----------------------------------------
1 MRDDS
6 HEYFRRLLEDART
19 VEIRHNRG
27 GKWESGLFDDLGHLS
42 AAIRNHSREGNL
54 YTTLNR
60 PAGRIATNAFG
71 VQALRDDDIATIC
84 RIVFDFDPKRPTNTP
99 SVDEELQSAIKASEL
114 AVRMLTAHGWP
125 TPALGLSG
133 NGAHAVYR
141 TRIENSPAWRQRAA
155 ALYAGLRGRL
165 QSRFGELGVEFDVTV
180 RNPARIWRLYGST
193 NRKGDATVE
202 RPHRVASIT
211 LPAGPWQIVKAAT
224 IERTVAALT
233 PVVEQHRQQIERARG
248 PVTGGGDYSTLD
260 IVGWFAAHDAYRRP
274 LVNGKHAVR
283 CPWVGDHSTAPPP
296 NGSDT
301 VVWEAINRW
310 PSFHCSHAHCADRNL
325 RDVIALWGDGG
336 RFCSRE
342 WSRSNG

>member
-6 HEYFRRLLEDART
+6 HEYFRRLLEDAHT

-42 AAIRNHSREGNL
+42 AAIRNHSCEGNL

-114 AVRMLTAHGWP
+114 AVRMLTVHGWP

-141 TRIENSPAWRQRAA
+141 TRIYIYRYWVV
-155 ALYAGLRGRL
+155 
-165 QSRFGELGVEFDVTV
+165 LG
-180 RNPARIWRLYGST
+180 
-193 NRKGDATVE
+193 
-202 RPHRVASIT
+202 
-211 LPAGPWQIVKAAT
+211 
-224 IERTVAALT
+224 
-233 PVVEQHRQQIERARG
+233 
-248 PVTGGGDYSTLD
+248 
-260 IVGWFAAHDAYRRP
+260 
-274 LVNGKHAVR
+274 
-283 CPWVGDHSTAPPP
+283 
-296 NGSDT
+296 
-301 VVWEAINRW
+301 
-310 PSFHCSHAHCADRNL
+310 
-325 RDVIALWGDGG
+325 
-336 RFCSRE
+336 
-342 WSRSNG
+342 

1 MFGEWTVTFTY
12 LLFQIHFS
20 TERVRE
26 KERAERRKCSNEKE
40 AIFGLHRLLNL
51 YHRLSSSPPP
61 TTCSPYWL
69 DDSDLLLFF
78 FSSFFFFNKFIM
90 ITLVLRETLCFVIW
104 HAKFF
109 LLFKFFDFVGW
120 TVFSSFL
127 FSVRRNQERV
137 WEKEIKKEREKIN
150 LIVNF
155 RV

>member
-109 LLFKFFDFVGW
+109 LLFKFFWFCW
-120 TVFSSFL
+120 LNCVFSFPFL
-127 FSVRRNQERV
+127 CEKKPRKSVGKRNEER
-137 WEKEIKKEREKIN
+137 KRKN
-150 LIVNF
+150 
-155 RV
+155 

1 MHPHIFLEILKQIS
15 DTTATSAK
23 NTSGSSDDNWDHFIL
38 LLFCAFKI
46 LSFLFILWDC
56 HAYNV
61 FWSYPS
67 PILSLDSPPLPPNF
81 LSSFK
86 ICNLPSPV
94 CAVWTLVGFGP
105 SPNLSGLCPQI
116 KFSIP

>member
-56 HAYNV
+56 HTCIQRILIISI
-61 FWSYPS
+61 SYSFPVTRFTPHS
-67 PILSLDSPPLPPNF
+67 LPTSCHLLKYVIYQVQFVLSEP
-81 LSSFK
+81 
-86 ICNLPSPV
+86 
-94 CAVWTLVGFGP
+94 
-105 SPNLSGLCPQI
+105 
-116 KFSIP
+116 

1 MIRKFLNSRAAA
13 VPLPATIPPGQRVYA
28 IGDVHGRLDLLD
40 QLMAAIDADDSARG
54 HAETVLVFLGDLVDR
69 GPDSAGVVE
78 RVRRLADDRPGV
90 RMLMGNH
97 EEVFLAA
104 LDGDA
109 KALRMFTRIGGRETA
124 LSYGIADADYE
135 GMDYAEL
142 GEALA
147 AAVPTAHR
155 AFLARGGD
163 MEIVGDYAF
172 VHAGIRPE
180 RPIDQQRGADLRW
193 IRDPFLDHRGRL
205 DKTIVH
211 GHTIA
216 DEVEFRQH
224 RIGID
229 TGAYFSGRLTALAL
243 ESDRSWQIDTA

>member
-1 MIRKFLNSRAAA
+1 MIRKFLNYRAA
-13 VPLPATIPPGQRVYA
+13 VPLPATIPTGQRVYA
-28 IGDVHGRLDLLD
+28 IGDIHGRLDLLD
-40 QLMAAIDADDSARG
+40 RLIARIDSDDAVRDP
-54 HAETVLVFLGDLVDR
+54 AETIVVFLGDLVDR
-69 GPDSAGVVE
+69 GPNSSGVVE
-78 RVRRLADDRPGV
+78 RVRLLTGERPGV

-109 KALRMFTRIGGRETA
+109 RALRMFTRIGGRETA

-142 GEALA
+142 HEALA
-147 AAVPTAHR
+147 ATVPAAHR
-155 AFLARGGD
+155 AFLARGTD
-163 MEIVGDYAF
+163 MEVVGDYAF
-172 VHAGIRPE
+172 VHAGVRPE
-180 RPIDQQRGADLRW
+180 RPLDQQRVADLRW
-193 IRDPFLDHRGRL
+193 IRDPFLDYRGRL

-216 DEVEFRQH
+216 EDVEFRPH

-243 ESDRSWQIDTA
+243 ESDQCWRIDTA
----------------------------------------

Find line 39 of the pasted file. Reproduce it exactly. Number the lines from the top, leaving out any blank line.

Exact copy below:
+114 AVRMLTVHGWP